New from the International Journal of Epidemiology24 March 2004Studies on the reproductive health of Gulf War veterans, breast screening and low birth weight are published in the March edition of the International Journal of Epidemiology, edited in the Department of Social Medicine.
Chemistry Entrepreneur of the Year Award23 March 2004The Royal Society of Chemistry has honoured Dr Eric Mayes with its Chemistry Entrepreneur of the Year prize. Dr Mayes said: 'I am really thrilled to receive this prize, which is also an acknowledgement of the support given to the company by the University of Bristol. Hopefully our success and ties with the University will continue to grow.'
Why do we exist ?19 March 2004Dr Fergus Wilson's work on antimatter continues a long tradition in Bristol's Physics Department. In 1928 Paul Dirac, a Bristol graduate, first proposed the existence of antimatter; in 1933 Guiseppe Occhialini proved it existed; and in 1944 Occhialini came to Bristol where he was instrumental in the discovery of the pion particle.
Reactions in action19 March 2004Enzymes enable biological systems to function, speeding up the myriad chemical reactions upon which life depends. Understanding how these biological catalysts work at the molecular level promises undreamt-of technological benefits...
Meanwhile, back on planet earth . . .19 March 2004In the week that saw the US announce plans to put a man on Mars, two papers from the Earth Sciences Department were published in Nature showing just how little we know about the interior of our own planet, or how life evolved on it.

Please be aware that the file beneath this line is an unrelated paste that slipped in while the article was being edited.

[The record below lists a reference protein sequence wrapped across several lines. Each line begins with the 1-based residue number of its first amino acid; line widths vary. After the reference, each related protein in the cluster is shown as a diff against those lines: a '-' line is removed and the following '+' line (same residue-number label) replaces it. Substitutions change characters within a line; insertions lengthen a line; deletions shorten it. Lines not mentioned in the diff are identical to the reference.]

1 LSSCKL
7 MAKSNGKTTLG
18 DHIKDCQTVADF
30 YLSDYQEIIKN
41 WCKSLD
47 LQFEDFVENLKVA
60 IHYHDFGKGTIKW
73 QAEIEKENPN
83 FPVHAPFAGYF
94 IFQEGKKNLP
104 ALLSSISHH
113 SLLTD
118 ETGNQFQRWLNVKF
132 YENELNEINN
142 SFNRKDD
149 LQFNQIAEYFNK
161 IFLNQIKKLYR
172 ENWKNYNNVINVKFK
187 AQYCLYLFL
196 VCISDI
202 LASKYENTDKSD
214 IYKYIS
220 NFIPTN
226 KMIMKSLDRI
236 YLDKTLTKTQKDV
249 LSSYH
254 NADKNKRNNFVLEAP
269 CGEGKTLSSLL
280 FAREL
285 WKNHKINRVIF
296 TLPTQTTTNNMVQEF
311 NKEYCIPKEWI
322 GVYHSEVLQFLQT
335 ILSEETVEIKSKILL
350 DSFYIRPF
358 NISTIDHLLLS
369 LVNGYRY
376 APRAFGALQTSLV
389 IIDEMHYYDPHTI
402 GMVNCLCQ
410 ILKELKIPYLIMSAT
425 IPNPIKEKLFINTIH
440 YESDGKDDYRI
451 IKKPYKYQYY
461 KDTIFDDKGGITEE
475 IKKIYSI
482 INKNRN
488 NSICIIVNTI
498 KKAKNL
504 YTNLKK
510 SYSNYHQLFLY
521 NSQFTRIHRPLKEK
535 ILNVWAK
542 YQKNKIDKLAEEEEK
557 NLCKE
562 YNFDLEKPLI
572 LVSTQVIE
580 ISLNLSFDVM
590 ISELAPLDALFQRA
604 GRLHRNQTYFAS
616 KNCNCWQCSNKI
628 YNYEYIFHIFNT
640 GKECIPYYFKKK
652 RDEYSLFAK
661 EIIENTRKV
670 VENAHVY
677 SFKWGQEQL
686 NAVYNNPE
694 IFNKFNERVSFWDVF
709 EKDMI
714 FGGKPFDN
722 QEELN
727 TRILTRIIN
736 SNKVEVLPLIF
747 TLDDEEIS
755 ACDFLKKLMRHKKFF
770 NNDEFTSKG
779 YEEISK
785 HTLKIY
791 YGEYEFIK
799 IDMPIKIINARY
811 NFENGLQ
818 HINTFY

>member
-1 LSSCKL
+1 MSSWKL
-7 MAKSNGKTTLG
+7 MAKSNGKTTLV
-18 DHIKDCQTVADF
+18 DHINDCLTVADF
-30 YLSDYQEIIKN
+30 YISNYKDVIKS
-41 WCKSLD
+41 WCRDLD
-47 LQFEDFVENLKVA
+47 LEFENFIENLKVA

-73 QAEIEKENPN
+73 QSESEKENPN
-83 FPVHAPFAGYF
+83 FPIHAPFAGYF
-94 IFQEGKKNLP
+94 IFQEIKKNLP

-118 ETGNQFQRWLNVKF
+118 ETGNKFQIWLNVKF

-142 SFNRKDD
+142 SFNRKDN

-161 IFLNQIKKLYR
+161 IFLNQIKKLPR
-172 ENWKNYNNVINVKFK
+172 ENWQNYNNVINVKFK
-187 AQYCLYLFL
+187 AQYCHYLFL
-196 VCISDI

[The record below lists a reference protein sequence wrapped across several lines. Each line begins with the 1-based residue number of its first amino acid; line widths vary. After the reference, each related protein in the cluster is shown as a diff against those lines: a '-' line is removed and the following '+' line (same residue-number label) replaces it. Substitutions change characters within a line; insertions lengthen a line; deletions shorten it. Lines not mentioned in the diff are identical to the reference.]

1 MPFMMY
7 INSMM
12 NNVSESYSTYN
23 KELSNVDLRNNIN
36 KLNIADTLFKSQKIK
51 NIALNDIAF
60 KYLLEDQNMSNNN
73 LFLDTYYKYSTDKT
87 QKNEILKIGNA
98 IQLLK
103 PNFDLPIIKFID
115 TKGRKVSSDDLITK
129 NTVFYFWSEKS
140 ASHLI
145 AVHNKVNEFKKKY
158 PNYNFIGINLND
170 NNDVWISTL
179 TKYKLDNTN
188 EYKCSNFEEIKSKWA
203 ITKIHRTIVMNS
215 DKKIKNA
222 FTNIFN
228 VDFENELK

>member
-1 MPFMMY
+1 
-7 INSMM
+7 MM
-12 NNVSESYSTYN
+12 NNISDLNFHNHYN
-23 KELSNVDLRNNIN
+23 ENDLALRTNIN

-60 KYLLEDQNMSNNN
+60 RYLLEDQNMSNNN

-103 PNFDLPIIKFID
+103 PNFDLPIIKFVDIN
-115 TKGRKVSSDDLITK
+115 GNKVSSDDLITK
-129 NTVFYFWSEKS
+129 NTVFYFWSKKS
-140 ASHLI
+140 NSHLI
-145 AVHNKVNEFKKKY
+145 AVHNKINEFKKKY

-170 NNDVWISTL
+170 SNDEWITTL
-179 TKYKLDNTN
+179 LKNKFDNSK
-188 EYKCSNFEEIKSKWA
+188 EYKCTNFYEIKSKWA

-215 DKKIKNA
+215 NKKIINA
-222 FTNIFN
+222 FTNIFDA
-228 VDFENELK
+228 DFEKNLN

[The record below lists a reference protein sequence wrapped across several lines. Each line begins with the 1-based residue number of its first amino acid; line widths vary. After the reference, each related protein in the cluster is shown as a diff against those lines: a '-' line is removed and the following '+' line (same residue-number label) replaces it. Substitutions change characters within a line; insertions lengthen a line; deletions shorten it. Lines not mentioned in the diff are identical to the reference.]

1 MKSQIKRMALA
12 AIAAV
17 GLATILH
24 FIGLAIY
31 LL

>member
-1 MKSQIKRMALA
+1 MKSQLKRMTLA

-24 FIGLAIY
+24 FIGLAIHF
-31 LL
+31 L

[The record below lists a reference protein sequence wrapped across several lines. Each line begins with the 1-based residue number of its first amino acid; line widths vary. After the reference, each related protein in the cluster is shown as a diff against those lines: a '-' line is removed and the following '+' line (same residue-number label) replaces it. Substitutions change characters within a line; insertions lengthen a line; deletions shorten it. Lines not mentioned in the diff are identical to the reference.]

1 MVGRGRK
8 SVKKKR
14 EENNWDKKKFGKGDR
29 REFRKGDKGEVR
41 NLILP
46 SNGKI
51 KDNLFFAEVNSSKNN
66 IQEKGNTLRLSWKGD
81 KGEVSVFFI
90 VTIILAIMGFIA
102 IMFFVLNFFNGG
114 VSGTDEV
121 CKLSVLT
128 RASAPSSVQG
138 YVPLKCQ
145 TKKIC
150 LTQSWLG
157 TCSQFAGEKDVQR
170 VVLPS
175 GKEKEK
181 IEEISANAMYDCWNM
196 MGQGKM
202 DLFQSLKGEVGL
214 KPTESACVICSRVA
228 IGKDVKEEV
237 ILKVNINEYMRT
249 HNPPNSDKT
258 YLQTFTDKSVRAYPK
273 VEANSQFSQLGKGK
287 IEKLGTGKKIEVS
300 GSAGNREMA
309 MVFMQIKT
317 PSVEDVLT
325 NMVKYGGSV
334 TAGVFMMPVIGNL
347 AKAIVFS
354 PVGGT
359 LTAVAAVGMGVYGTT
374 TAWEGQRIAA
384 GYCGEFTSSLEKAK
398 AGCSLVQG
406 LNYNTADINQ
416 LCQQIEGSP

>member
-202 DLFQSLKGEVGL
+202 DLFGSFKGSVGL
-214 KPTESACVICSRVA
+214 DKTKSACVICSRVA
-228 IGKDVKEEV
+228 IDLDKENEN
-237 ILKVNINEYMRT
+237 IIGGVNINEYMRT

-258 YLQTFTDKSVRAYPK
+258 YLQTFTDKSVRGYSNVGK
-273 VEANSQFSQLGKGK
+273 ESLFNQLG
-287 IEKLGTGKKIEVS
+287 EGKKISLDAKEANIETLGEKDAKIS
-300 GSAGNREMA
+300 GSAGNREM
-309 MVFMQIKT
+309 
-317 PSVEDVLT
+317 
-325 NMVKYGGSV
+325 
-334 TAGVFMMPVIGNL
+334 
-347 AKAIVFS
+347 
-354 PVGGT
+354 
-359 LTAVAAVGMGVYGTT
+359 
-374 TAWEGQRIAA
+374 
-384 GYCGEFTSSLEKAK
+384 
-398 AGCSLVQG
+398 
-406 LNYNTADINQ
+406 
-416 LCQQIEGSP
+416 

Pessimistic Rats19 March 2004Researchers at the Veterinary School found that whether an animal anticipates that something good or bad is going to happen can provide a clue as to the emotion it may be experiencing...
Predicting our future19 March 2004While the debate about whether human activity impacts on climate grows less controversial, predicting the extent of those changes and deciding the political means to mitigate their impact, remain highly contentious. This is science at its most difficult.
Of furry lungs and fuzzy logic19 March 2004A fruitful collaboration between Dr Jonathan Rossiter from the Artificial Intelligence Group in the Department of Engineering Mathematics and Bristol Royal Infirmary is leading to advances in the automatic detection and diagnosis of lung disease.
Affairs of the heart19 March 2004One in three men and one in four women will die of a cardiovascular disease. It is the leading cause of illness and death in today's over-fed and smoking populations, costing health services around the world billions every year.
Brain awareness raised by Bristol Neuroscience19 March 2004Every week is Brain Awareness Week for Dr Anne Cooke who runs 'Bristol Neuroscience', a new network set up by Bristol University to build bridges between all those in the neuroscientific community - both in the University and hospitals - so that research and clinical practice can be pursued at the highest possible level.
Chemistry uncovered17 March 2004Up to 300 budding young scientists will spend an afternoon at Bristol University on Wednesday, March 17 exploring and capturing the fun of chemistry through two action-packed lectures.
Book of condolences17 March 2004A book of condolences is available for staff and students to sign in the Department of Hispanic, Portuguese and Latin American Studies
Interactive advice from net expert17 March 2004The brave new world of 'interactive' online services will be the focus of a public lecture at Bristol University on Monday, March 22.
It's about InterActive learning16 March 2004The UK's largest-ever project exploring how information and communication technology (ICT) can be used effectively to improve teaching and learning in schools, from primary to post-16, will be showcased at Bristol University on March 17.